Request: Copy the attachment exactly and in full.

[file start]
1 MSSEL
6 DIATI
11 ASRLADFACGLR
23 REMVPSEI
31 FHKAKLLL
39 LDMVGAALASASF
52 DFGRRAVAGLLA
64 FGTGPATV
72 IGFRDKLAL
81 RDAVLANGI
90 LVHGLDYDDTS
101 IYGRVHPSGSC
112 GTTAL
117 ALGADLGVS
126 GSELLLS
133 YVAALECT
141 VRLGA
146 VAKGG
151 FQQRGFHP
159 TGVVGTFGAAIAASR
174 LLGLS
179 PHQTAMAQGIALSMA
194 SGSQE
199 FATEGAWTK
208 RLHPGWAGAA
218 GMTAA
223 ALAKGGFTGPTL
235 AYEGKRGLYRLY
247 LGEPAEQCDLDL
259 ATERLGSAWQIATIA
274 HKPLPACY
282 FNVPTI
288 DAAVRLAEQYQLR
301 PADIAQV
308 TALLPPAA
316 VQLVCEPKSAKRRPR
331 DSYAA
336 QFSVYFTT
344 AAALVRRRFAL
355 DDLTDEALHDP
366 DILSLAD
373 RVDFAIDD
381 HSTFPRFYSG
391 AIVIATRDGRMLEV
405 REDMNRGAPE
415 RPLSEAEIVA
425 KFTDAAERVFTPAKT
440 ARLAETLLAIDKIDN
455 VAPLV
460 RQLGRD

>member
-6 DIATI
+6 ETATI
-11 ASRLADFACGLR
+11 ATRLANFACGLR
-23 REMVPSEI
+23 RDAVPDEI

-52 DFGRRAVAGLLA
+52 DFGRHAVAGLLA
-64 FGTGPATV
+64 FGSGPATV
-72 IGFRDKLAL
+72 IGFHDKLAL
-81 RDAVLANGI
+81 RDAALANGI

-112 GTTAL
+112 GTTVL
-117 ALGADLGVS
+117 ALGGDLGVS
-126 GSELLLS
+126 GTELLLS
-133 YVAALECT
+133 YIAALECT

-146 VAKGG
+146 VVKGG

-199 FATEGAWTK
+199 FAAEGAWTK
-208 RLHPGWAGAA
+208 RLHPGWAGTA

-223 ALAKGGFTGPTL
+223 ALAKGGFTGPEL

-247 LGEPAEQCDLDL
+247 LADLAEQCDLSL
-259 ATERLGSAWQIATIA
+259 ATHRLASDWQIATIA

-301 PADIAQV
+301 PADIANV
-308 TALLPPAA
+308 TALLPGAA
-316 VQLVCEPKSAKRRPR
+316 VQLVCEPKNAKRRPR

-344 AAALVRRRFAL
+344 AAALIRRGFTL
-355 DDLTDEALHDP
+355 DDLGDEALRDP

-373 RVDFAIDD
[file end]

1 MSSEL
6 DIATI
11 ASRLADFACGLR
23 REMVPSEI
31 FHKAKLLL
39 LDMVGAALASASF
52 DFGRRAVAGLLA
64 FGTGPATV
72 IGFRDKLAL
81 RDAVLANGI
90 LVHGLDYDDTS
101 IYGRVHPSGSC
112 GTTAL
117 ALGADLGVS
126 GSELLLS
133 YVAALECT
141 VRLGA
146 VAKGG
151 FQQRGFHP
159 TGVVGTFGAAIAASR
174 LLGLS
179 PHQTAMAQGIALSMA
194 SGSQE
199 FATEGAWTK
208 RLHPGWAGAA
218 GMTAA
223 ALAKGGFTGPTL
235 AYEGKRGLYRLY
247 LGEPAEQCDLDL
259 ATERLGSAWQIATIA
274 HKPLPACY
282 FNVPTI
288 DAAVRLAEQYQLR
301 PADIAQV
308 TALLPPAA
316 VQLVCEPKSAKRRPR
331 DSYAA
336 QFSVYFTT
344 AAALVRRRFAL
355 DDLTDEALHDP
366 DILSLAD
373 RVDFAIDD
381 HSTFPRFYSG
391 AIVIATRDGRMLEV
405 REDMNRGAPE
415 RPLSEAEIVA
425 KFTDAAERVFTPAKT
440 ARLAETLLAIDKIDN
455 VAPLV
460 RQLGRD

>member
-6 DIATI
+6 ETATI
-11 ASRLADFACGLR
+11 ATRLANFACGLR
-23 REMVPSEI
+23 RDAVPDEI

-52 DFGRRAVAGLLA
+52 DFGRHAVAGLLA
-64 FGTGPATV
+64 FGSGPATV
-72 IGFRDKLAL
+72 IGFHDKLAL
-81 RDAVLANGI
+81 RDAALANGI

-112 GTTAL
+112 GTTVL
-117 ALGADLGVS
+117 ALGGDLGVS
-126 GSELLLS
+126 GTELLLS
-133 YVAALECT
+133 YIAALECT

-146 VAKGG
+146 VVKGG

-199 FATEGAWTK
+199 FAAEGAWTK
-208 RLHPGWAGAA
+208 RLHPGWAGTA

-223 ALAKGGFTGPTL
+223 ALAKGGFTGPEL

-247 LGEPAEQCDLDL
+247 LADLAEQCDLSL
-259 ATERLGSAWQIATIA
+259 ATHRLASDWQIATIA

-301 PADIAQV
+301 PADIANV
-308 TALLPPAA
+308 TALLPGAA
-316 VQLVCEPKSAKRRPR
+316 VQLVCEPKNAKRRPR

-344 AAALVRRRFAL
+344 AAALIRRGFTL
-355 DDLTDEALHDP
+355 DDLGDEALRDP

-373 RVDFAIDD